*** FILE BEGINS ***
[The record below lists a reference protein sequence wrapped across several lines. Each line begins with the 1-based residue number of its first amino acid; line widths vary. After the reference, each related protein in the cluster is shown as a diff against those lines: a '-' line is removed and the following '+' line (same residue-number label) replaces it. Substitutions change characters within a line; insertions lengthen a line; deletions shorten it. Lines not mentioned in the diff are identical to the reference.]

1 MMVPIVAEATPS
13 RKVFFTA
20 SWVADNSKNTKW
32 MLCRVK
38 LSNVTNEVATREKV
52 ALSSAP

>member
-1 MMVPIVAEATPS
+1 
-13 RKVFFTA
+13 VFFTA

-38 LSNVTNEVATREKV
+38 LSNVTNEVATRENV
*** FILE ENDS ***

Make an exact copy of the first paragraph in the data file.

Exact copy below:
[The record below lists a reference protein sequence wrapped across several lines. Each line begins with the 1-based residue number of its first amino acid; line widths vary. After the reference, each related protein in the cluster is shown as a diff against those lines: a '-' line is removed and the following '+' line (same residue-number label) replaces it. Substitutions change characters within a line; insertions lengthen a line; deletions shorten it. Lines not mentioned in the diff are identical to the reference.]